They could also have massive quantities of construction materials such as iron, cobalt, manganese, molybdenum, nickel, aluminium and titanium. Some may even have large quantities of water and oxygen, vital for life support and growing food and hydrogen, ammonia, and oxygen that would be very useful for rocket propulsion systems, too.

With the upcoming plans for space colonisation programs initiated by other space companies and government agencies, ARCA expects that the demand for resources in the Earth orbit could be high, and therefore the presence of an orbital depot could prove an extremely lucrative business.

There are three different types of asteroids that are of interest for mining operations:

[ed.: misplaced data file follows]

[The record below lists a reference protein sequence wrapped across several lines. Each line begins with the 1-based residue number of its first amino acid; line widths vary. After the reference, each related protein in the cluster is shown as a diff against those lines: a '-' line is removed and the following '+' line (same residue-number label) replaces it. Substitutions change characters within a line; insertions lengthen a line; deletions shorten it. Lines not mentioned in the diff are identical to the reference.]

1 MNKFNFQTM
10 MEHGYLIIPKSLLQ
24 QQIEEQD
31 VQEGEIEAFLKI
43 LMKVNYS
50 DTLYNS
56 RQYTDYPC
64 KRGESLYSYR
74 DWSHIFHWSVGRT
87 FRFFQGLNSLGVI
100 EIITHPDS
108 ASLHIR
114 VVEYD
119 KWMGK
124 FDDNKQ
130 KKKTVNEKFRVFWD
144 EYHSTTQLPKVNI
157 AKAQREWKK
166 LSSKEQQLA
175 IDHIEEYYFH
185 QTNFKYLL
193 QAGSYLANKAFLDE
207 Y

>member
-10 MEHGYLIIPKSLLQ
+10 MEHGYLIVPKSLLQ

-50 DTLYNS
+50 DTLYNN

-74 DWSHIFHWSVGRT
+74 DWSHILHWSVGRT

- C-type asteroids have a high abundance of water which is not currently of use for mining but could be used in an exploration effort beyond the asteroid. Mission costs could be reduced by using the available water from the asteroid. C-type asteroids also have a lot of organic carbon, phosphorus, and other key fertiliser ingredients, which could be used to grow food in space. Around 80% of the asteroids are of C-type.

- S-type asteroids carry little water but look more attractive because they contain numerous metals including: nickel, cobalt and more valuable metals such as gold, platinum and rhodium. A small 10-meter S-type asteroid contains about 650,000 kg of metal with 50 kg in the form of rare metals like platinum.

- M-type asteroids are rare but contain up to 10 times more metal than S-type ones.